The OPENING is used to quickly introduce the topic of the essay. It should be 1-3 sentences long and provide any basic background needed for the essay. Let’s say I am comparing CATS and DOGS as pets (wow, Moe, what a great example! So creative!). I might use these sentences to point out some basic information: both have long been domesticated, there are many lovers of both animals, care for these pets has many similar techniques, or whatever else, as long as it is relevant to the essay. The goal here is to ease into the thesis of the paper so that it does not seem to drop out of the sky. There is, however, a tendency amongst students to make these openings overly dramatic: “Eons ago, mankind was asked a very simply question ??" cats or dogs?! These are, without a doubt, the most noble of all animals, but which is better?” This kind of stuff is BAD for an ACADEMIC essay. AVOID, AVOID, AVOID! Keep it simple, clear and focused. You are not solving epic mysteries here, just trying to make a solid argument.

The THESIS (1-3 sentences) is, by far, the most challenging aspect of essays for young college students. I am in no way an expert in thesis writing and thus if you really are having trouble, you should contact the writing center or find help from someone better trained to assist. But, I can discuss the basics. Essentially, a thesis is an ARGUMENT, and as an argument it should be clear, unambiguous and interpretive. In other words, it should not just state a “fact” about a topic (“both dogs and cats are cute and popular”), but should provide an INTERPRETATION of that topic. This particularly gives students trouble with comparative essays because it leads to the “similarities and differences” argument. For example: “This essay will argue that cats and dogs have both many similarities and differences as pets.” This is NOT a good thesis. Why? Because it simply restates the topic/prompt. If you are asked to compare/contrast topics in a prompt, it is a given that they are similar and different; what we want is for you to CHARACTERIZE that difference. What is the essence of/reason for that difference? What may have contributed to that difference? For example: “Cats require less constant attention and thus appeal to more independently minded individuals or large families, while dogs tend to inspire the devotion of single people or couples without children ??" perhaps reflecting a lack of emotional fulfillment in such groups.” This would be a simple, but proper thesis. I make an argument of WHAT the differences are (they appeal to different groups), I CHARACTERIZE the differences (the groups seem to be based on family size) and I ARGUE a possible reasoning (emotion). Obviously, I made this up, but the point of this exercise was to show the two aspects of a good thesis.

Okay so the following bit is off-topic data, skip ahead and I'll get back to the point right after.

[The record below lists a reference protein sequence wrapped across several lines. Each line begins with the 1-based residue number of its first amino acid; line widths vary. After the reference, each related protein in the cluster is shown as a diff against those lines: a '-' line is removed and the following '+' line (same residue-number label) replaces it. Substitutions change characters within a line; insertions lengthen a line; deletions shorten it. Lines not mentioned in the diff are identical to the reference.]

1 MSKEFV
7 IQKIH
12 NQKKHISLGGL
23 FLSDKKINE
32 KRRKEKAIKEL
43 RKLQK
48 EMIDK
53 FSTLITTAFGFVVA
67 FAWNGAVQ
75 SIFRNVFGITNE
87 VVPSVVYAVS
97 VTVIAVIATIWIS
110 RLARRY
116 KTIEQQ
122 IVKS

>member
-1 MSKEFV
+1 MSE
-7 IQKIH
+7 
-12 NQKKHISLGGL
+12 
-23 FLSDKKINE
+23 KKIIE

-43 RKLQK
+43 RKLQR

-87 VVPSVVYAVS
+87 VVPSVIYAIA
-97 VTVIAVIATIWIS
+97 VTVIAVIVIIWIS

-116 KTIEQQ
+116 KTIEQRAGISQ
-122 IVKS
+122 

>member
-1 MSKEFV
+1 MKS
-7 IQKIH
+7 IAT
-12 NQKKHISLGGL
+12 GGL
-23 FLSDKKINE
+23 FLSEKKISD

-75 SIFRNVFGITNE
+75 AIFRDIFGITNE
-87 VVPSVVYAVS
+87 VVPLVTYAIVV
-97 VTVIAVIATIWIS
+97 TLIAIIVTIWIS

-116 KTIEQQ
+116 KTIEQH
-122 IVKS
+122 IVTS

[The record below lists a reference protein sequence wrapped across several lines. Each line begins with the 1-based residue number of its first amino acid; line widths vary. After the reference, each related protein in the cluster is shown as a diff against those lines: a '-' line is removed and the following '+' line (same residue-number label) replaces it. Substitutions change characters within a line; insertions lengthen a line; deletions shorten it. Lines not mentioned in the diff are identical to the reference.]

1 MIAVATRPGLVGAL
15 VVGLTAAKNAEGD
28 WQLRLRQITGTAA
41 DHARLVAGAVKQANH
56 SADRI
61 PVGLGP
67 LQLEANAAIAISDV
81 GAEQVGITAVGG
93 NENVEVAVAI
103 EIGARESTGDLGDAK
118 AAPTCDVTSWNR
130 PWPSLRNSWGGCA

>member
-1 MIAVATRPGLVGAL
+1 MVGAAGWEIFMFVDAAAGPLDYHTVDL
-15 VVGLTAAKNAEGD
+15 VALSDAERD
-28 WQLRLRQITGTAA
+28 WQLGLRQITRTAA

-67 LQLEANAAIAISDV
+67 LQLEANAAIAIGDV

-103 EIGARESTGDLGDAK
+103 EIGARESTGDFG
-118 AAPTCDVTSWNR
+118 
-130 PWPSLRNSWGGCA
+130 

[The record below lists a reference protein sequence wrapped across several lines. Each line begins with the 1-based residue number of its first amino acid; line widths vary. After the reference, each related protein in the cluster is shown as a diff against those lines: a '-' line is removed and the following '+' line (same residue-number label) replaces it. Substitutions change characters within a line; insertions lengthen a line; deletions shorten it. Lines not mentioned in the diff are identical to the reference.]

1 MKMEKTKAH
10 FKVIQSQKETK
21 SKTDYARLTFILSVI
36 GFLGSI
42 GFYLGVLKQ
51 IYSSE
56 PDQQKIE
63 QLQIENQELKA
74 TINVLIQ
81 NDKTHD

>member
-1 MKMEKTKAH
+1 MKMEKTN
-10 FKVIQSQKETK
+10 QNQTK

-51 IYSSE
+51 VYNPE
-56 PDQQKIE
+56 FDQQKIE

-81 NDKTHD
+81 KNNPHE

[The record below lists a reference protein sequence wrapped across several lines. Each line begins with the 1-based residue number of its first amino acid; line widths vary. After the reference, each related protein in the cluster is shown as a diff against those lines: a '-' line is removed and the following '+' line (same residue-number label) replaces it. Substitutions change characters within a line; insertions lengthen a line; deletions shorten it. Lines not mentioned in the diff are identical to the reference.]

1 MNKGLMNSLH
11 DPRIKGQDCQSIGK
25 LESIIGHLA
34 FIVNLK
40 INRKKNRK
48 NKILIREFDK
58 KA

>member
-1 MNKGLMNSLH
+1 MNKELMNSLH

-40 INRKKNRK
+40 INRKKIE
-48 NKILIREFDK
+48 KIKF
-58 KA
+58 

1) MAKE AN ARGUMENT: What are you trying to prove
2) CHARACTERIZE THE ARGUMENT: Tell me, simply, why you think that is the case/on what grounds are you making that claim

Finally, the ROADMAP (1-2 sentences) is a quick overview of the body of your paper ??" in other words, how you will make your argument. It usually follows a similar, simple structure: “First I will discuss ______ ( by looking at ______), then I will discuss _______, … , finally, I will discuss _____, followed by a short conclusion.” You can deviate from this wording ??" rather you SHOULD ??" but, the basic idea of this formula is simply to tell me, quickly, what to expect for the rest of the essay.

Why is this such a good idea? FIRST, it allows me to follow your essay more easily. Sometimes, in the course of the essay, it is easy for a reader to forget where everything is leading. This way, I know what to expect from the beginning and will not be caught off guard. I will also be more patient in waiting for certain material to appear. SECOND, it helps YOU in the exact same way. If you are in the middle of writing, you can always look back and remind yourself about the main point you are trying to make. You can also ask yourself, “Hmm… is this point necessary?” and look to your thesis for the answer. Roadmapping is always a good idea because it makes the structure of the essay clear.

As for the BODY of the essay, look through some of the first week’s reading responses and my comments. The responses functioned as exercises in textual analysis and argumentation, which is essentially what the body of an essay is all about. Your essay should consist of 2-4 (or however many body sections you have) arguments like the ones you attempted in the reading response.

Preferred Resources:
1. The class textbook is Worlds Together Worlds Apart A History of the World (Beginnings to 1200) 3rd Edition Volume A. Please use this book as primary sources if you somehow have access to the book.
2. Some important reading materials so far:
The Epic of Gilgamesh for Mesopotamian civilization
Hymn to the Nile and The Qadesh Battle Inscription of Ramesses for Egyptian civilization
Bhagavad-Gita (Books 1, 10-11) for Indian/ Indush Valley civilization

Note: The assignment will be due on Friday, August 17th at 6 pm PDT via TURNITIN, please do not copy and paste from online sources. If you do not have access to the textbook, online resources are welcomed.

Thank you,

Claudio Junaidi

Excerpt From Essay: